Inventory costs: This amount refers to additional costs incurred for inventory purchased or produced during the time period (aside from the beginning inventory you started with).
Ending inventory: This refers to the cost of inventory that you did not sell during the period.
Your business’s inventory cost accounting method determines how your inventory is valued, which ultimately affects your cost of goods sold, too. Here are the four most common inventory costing methods:
FIFO: Your business’s oldest inventory is sold first, according to the first in, first out (FIFO) method.
LIFO: If your business uses the last in, first out (LIFO) method, your newest inventory is sold first.
Weighted average: This method is one of the simplest and averages product costs. The date inventory was purchased or produced doesn’t matter as much as it does in the FIFO and LIFO methods.
Special identification: Each unique unit, which may be labeled with a serial number, is tracked and has its own precise cost.
If you haven’t decided on a method yet, factor in how each may affect your cost of goods sold. For more information on how to pick an inventory valuation method, read our FIFO vs. LIFO explainer.
Cost of goods sold example
Let’s look at an example. Alexis started the month with stock that had a cost of $8,300, which is her beginning inventory. Over the month, she ordered materials to make new items and ordered some products to resale, spending $4,000, which are her inventory costs. At the end of the month, she calculated that she still had $5,600 in stock, which is her ending inventory.
To calculate her cost of goods sold for the month, her formula would be:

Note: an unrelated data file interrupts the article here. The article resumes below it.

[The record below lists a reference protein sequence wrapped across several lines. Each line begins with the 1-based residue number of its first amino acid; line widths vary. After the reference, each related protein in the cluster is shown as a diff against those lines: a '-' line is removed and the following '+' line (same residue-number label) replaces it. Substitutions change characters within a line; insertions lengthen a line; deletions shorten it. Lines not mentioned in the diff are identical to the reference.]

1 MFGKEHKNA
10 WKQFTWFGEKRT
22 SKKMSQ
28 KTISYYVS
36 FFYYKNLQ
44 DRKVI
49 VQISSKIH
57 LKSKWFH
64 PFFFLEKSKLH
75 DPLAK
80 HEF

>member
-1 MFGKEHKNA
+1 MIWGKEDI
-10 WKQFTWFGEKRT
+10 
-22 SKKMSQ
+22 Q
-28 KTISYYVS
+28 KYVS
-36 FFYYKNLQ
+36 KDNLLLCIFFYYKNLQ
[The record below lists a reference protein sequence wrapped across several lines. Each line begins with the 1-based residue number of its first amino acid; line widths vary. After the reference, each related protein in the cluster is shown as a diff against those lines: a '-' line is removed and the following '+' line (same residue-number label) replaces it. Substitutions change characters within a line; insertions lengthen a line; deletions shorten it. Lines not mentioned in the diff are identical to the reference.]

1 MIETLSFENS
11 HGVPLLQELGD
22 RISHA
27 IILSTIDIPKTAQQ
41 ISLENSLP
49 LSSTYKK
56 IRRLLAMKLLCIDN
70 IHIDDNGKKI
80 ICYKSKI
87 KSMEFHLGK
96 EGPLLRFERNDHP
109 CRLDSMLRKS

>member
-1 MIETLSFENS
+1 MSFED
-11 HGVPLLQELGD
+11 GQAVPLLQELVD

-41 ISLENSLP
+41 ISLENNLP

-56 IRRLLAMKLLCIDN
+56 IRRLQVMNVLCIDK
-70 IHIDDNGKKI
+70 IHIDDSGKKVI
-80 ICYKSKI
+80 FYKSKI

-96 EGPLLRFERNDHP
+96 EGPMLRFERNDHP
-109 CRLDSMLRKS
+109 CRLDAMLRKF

8,300 + 4,000 - 5,600 = $6,700
If the COGS formula is confusing, think of it this way. When you add your inventory purchases to your beginning inventory, you see the total available inventory that could be sold in the period. By subtracting what inventory was leftover at the end of the period, you calculate the total cost of the goods you sold of that available inventory.
To calculate your cost of goods sold, use our calculator below.
Why you need to know the cost of goods sold
Correctly calculating the cost of goods sold is an important step in accounting. Any money your business brings in over the cost of goods sold for a time period can be allotted to overhead costs, and whatever is leftover is your business’s profit. Without properly calculating the cost of goods sold, you will not be able to determine your profit margin, or if your business is making a profit in the first place.
A business’s cost of goods sold can also shine a light on areas where it can cut back to make more profit. You might be surprised to find that you’re making less profit than you expected with certain products. By analyzing the cost of goods sold for certain products, you can change vendors to order cheaper materials or raise your prices to increase your profit.
Completing financial statements
A business needs to know its cost of goods sold to complete an income statement to show how it’s calculated its gross profit. Businesses can use this form to not only track their revenue but also apply for loans and financial support.